No excuse for poor presentation of Science lesson on DidikTV
THE Science lesson in English recently introduced under the DidikTV initiative has drawn widespread criticism, and rightly so.
Most agree that the lesson could have been better presented, and that is putting it mildly.
Reacting to the criticisms by classifying it as cyber-bullying is therefore missing the point.
Arguing that the teacher is, in fact, not an actor misses the point. There are many actors who should not be seen on screen, too, but that’s another story.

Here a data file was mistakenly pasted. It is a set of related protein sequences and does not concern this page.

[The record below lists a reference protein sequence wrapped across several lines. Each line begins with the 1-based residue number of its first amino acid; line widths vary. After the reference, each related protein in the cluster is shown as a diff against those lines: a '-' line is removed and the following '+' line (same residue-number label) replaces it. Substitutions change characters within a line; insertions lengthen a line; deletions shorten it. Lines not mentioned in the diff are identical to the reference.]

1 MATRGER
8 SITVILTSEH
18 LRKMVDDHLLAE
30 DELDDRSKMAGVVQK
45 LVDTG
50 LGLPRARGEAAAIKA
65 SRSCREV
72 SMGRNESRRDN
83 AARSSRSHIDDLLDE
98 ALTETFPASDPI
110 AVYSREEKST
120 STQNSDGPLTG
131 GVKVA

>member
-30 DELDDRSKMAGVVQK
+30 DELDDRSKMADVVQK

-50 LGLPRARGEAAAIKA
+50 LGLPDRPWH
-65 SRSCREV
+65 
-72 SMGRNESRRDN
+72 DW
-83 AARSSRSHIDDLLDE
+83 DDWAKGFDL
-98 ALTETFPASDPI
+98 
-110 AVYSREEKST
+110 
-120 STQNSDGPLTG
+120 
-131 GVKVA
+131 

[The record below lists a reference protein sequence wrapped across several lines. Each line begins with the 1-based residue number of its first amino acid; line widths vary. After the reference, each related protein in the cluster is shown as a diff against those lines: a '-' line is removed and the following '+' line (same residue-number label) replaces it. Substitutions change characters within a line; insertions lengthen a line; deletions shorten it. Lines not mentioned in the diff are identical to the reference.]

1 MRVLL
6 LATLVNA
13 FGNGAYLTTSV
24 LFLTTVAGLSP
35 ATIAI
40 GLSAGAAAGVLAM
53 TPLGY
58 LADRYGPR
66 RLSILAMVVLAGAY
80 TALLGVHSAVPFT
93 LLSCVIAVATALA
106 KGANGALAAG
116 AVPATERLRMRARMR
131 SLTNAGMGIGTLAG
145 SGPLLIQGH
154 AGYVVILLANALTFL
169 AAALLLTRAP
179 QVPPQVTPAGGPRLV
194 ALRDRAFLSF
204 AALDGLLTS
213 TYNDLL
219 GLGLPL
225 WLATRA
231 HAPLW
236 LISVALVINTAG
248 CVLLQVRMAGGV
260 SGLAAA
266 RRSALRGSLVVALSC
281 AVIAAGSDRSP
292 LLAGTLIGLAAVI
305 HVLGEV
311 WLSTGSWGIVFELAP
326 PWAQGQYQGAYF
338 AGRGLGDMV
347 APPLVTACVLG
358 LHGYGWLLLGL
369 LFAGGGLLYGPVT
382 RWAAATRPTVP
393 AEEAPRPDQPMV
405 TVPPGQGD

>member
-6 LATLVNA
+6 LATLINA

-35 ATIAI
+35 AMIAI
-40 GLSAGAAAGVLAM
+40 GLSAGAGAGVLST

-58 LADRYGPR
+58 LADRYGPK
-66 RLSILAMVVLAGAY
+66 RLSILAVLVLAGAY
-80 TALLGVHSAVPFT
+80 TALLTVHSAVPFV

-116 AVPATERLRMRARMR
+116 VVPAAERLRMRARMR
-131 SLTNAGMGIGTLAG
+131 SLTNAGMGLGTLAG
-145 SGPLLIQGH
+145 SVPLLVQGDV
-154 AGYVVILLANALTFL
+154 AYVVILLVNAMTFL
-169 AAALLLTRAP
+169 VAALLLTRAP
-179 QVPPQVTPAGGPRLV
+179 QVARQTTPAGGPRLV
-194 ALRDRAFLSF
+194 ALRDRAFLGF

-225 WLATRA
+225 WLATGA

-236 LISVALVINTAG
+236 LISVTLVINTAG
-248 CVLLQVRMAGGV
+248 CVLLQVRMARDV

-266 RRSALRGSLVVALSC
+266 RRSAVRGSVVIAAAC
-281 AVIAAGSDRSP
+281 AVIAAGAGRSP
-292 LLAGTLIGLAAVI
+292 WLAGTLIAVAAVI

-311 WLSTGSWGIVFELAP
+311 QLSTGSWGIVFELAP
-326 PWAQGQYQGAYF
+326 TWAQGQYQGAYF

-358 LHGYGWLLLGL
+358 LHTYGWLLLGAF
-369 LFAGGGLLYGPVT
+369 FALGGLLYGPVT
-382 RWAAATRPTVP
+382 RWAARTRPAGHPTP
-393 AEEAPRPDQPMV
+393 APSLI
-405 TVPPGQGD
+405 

There is no need to go into detail on where it has all gone wrong. The fact that most parents have reacted in horror is telling enough.
Communications and Multimedia Minister Datuk Saifuddin Abdullah’s rationalisation that “this is a new thing” and therefore “there are weaknesses here and there” is a sorry excuse for the poor performance.
For a start, this is not a “new thing”. Malaysia has a long history in conducting lessons over the electronic media. From as far back as the 1960s, pupils were already following lessons on the radio.
The fact that they could easily grasp what was taught despite the absence of visuals spoke volumes not just for the presenters’ mastery of the language - be it Malay, Chinese, Tamil or English - but also their capabilities and eloquence.……
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